Maya LaGrange Rao

Introduce yourself...

I am a PhD candidate in Earth Science. I greatly enjoy teaching and communicating research with others, so I decided to participate in the Three Minute Thesis (3MT) competition to develop my public speaking and science communication skills.

What are you researching and what do you hope comes out of your research?

Though the present-day Northwest Territories is more than 700 km from the west coast of North America and over 7,000 km from the equator, 380 million years ago, this area was actually in the tropics, along the west coast of the continent and covered by the oceans. My thesis focuses on an interval of rocks that formed in the Northwest Territories at that time, during a previous period of global warming. I hope that my research will shed light on past ocean conditions, on both a local and global scale, which will teach us about Earth history and the potential consequences of global warming.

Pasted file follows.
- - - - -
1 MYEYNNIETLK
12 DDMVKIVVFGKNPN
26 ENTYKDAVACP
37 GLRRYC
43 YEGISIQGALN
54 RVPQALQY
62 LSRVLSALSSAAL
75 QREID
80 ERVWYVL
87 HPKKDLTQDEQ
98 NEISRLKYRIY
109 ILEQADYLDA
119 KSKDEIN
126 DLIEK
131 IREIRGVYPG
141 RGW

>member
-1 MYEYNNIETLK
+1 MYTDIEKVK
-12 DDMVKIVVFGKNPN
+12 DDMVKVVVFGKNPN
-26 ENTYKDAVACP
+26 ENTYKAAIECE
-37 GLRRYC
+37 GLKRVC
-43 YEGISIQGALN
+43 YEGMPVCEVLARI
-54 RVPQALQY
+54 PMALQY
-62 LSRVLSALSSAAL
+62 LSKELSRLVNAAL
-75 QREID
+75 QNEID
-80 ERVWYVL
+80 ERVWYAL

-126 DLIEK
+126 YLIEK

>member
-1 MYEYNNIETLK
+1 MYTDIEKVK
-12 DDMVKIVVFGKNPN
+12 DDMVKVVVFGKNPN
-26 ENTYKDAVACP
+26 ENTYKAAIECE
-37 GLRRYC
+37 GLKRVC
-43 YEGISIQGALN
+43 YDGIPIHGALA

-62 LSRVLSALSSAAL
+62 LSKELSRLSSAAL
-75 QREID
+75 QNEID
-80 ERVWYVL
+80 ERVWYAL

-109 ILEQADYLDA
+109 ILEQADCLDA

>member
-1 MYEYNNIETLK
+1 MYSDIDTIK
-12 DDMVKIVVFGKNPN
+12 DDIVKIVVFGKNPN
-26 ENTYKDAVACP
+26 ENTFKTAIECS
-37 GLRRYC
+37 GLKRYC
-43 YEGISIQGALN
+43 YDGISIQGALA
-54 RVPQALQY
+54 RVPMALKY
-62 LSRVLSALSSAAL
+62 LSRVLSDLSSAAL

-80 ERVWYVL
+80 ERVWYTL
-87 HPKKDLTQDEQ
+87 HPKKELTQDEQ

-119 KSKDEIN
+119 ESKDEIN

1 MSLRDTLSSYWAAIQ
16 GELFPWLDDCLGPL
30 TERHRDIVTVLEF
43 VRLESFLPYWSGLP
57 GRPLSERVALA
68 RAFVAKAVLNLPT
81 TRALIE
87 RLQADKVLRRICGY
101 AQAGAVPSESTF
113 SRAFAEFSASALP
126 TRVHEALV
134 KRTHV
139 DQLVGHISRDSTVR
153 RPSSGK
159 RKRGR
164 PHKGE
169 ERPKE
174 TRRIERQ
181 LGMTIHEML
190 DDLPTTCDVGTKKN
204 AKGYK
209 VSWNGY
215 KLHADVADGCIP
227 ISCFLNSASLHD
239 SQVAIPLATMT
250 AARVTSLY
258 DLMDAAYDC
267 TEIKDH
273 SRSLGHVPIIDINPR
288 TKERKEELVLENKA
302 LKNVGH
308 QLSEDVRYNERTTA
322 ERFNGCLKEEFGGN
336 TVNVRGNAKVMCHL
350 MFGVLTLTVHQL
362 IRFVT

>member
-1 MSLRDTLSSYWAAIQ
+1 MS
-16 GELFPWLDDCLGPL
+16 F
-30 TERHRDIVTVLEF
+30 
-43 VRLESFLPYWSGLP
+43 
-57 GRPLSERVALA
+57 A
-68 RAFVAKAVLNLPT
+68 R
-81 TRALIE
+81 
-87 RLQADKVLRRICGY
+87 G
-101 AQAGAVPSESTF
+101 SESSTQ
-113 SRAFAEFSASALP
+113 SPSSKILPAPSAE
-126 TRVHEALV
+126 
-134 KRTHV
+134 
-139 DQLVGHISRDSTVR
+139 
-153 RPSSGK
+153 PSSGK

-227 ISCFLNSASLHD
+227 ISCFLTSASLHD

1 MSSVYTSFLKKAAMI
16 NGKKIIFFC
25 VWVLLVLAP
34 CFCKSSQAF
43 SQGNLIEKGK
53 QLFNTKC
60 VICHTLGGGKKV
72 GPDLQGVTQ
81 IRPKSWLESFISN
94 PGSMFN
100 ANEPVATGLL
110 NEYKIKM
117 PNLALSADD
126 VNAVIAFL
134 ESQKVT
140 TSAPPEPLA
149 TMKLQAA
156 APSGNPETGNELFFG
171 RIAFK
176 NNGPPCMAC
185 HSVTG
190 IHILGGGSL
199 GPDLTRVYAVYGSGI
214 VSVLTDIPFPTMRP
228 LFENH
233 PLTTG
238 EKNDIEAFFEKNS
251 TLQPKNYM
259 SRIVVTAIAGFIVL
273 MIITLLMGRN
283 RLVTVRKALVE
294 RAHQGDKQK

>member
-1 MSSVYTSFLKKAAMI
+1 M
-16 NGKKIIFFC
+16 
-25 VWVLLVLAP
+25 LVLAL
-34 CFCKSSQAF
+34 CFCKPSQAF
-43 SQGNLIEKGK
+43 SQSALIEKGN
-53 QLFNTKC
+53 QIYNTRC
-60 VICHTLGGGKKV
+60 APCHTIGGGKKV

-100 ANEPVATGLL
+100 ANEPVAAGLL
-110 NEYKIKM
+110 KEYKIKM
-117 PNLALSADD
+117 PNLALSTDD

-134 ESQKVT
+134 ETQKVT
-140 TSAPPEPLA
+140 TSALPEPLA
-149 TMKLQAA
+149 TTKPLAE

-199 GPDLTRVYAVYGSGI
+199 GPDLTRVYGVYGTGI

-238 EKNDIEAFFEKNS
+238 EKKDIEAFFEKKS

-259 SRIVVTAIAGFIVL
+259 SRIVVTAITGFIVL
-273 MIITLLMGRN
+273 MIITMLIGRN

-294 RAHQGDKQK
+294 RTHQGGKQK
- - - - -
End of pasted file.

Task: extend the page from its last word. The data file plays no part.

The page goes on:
How did presenting a Three Minute Thesis (3MT) help explain your research to the public?

Preparing a 3MT was quite challenging but also very rewarding! This process helped me find ways to reduce the number of technical terms that I rely on to explain my research. Normally, I talk in terms of molybdenum, mudstone, isotopes, anoxia, euxinia… but by making a 3MT, I was able to find ways to minimize jargon and explain the technical words I do use in simple terms. I also struggle a lot with being concise. A three-minute time limit forced me to really consider what information is most valuable.

What inspires you to do research?

Our beautiful planet! Whether I’m swimming at the beach or in the mountains admiring rocks that initially formed in the sea, I’m fascinated by the oceans. With my research, I will better understand how oceans evolved through time and their impact on living systems.

What are three keywords important to your 3MT?

oceans, oxygen, molybdenum

If you had to dedicate your research to anyone from the past, present, or future, who would it be and why?

My research is dedicated to our awesome lab group! The members of this close-knit research family have made my graduate studies a pleasure and an adventure.